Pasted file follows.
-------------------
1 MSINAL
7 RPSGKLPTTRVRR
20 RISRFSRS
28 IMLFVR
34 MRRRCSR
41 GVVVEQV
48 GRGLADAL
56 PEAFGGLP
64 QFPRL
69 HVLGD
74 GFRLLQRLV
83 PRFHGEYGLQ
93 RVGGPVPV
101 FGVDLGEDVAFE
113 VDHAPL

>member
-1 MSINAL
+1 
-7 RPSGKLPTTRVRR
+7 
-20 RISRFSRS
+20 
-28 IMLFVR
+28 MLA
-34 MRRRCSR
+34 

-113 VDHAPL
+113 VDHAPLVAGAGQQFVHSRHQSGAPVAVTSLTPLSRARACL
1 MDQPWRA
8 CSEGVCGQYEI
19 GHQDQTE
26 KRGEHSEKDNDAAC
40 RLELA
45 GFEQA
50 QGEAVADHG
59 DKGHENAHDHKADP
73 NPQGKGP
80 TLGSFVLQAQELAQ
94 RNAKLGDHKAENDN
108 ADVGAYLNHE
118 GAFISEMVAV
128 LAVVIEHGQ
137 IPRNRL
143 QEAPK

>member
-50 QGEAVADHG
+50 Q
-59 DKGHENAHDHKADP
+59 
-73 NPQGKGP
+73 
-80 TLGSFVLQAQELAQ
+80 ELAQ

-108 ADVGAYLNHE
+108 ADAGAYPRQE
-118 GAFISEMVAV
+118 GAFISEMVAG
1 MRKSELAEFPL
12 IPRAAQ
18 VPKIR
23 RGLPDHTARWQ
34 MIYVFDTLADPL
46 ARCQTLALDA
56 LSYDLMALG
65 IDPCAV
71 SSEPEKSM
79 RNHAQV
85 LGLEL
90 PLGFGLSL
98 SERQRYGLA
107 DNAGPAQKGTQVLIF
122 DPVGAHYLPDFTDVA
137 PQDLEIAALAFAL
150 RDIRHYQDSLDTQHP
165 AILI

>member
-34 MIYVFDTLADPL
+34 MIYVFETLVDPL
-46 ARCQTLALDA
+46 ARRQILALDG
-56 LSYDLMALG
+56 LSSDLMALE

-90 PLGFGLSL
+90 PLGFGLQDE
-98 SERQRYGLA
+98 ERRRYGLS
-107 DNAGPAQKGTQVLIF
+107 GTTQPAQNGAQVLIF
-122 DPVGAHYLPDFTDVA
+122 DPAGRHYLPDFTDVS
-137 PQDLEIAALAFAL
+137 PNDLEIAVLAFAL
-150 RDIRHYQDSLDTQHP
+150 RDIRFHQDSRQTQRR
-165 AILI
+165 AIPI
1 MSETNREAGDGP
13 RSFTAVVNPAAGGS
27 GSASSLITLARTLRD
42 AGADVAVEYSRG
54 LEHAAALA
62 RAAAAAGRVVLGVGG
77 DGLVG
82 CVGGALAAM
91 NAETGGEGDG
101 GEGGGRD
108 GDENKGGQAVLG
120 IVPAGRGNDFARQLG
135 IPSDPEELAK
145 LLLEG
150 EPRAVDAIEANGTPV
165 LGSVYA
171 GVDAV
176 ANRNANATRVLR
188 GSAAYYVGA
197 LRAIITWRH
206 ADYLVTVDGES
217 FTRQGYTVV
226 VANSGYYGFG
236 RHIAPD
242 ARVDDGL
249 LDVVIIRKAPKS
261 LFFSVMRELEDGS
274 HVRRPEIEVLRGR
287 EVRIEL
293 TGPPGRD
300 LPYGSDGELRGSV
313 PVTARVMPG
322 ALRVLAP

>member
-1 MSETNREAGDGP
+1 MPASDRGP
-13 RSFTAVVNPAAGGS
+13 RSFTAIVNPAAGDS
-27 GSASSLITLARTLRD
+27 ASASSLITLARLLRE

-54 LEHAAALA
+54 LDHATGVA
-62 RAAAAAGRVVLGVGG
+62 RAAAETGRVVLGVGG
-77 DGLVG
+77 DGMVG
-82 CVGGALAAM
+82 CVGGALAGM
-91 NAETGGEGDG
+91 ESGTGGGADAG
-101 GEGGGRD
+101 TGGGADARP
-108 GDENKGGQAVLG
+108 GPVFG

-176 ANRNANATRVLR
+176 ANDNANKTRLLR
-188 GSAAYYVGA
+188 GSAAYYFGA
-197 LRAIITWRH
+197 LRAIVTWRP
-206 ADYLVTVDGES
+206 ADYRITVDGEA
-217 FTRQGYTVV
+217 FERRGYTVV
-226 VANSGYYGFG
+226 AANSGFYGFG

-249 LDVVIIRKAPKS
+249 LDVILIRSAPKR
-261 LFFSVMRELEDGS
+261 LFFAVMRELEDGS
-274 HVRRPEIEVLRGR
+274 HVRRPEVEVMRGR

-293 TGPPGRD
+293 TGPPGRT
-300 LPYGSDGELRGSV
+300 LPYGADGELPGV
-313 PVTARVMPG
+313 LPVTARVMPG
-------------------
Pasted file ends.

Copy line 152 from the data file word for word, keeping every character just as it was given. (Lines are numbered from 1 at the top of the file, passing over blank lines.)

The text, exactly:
+176 ANDNANKTRLLR